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Budget 'must maintain pace of recovery' - Noonan

"The priority of this budget is to keep the recovery going while providing relief and better services for the Irish people," Mr Noonan said. 
Ed Carty & Brian Hutton, PA

THE SOUTH'S budget is to keep the country's economic recovery going, Finance Minister Michael Noonan has claimed.

Cuts to the deeply unpopular income tax levy known as the Universal Social Charge, more nurses and doctors, more affordable and quality childcare and an end to the unfair tax treatment of the self-employed are among the reforms being announced, the minister said.

"The priority of this budget is to keep the recovery going while providing relief and better services for the Irish people," Mr Noonan said.

Employment is being forecast to hit close to 1.97 million people by the end of this year and the Department of Finance's estimates also predict that 48,000 jobs will be created next year bringing unemployment down to below eight per cent.

Mr Noonan said Budget 2016 would bring the south's debt levels to just under ninety three per cent of GDP - the Eurozone average.

The only tax rise in the Budget is a 50 cent hike in the price of a packet of 20 cigarettes - up to around €10.50 for a packet.

"This measure will raise €61.4 million in a full year and the additional revenue will enable the funding of new initiatives in the health sector to support young families with children," said Mr Noonan.

"This is the only tax increase in the Budget."

"This Government has consigned to the history books the days of boom and bust, and the attitude of 'if I have it, I'll spend it,"' Mr Noonan said.

On specific tax reforms, the coalition Government confirmed expected changes to the Universal Social Charge (USC).

From next January the threshold for when workers start paying the crippling levy rises from €12,012 to €13,000 (£8,8950 to £9,636), taking about 42,500 workers out of the net.

The Government estimated that more than 700,000 workers will not be suffering under the USC next year.

The USC rates change, as expected, from 1.5% to 1% on the first €12,012; from 3.5% to three per cent for the next bracket from €12,012 to an increased level of €18,668 (£13,900) and from seven per cent to 5.5% for higher earners on income in excess of €18,668 up to €70,044 (£52,300).

Mr Noonan said anyone earning less than €70,000 will be paying a marginal rate of tax less than fifty per cent for the first time since the 2009 emergency budget.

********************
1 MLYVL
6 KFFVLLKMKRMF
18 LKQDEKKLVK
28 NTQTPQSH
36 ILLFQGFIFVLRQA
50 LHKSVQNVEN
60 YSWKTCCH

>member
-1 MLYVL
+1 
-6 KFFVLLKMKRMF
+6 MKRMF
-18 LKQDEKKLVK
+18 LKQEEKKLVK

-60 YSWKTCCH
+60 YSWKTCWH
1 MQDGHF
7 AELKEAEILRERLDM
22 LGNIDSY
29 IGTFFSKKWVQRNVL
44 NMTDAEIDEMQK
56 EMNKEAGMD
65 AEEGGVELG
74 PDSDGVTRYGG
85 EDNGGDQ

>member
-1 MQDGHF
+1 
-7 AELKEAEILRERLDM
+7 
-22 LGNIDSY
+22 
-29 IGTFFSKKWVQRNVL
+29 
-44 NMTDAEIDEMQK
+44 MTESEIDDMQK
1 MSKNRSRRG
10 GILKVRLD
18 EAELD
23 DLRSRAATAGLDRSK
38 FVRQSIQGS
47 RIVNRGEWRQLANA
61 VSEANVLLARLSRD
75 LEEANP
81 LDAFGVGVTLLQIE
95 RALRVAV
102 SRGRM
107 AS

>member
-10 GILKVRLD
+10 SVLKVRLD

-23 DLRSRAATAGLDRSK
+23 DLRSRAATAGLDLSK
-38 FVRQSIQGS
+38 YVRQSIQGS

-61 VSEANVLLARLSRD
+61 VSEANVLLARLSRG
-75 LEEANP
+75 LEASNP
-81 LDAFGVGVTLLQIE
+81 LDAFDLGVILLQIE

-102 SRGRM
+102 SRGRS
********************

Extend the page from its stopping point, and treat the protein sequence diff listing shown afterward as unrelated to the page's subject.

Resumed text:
The Finance Minister also signalled rising property values in recent years would not mean rising property taxes.

Revaluations of homes for the Local Property Tax (LPT) is to be postponed from 2016 to 2019.

"The postponement of the revaluation date means that homeowners will not be faced with significant increases in their LPT in 2017 as a result of increased property values," he said.

"Legislation to implement the postponement will be brought forward in due course."

To ease the tax burden on inheritances Capital Acquisitions Tax will be cut to reflect the recovery in property prices.

The tax-free thresholds allowing parents to leave assets to children will go up from €225,000-€280,000 (£166,786-£207,000).

Elsewhere, workers putting money into pensions were given a little relief with the pension levy on savings pots being abolished next year.

Other tax credits have been improved, with low paid workers set to see a "significant" improvement in their pay packets.

A levy on the banks which was introduced after they were rescued by taxpayers is to be retained until 2012 and is thought to be worth about €750 million (£555 million).

Mr Noonan returned to capital gains tax, which he said would be reformed to a twenty per cent rate on the disposal of a business worth up to €1,000,000 (£741,000).

"The relief will represent a simplified and upfront benefit for individuals who propose to sell their business," he said.

Mr Noonan said he was halving fees for the use of debit cards in Ireland to save retailers €36 million (£26.6 million) a year.

The move will come into effect on December 9 and should also save consumers money.

"It is important that this saving is passed on to the consumer in terms of lower prices, and this new fee regime will be monitored closely to ensure this happens," he said.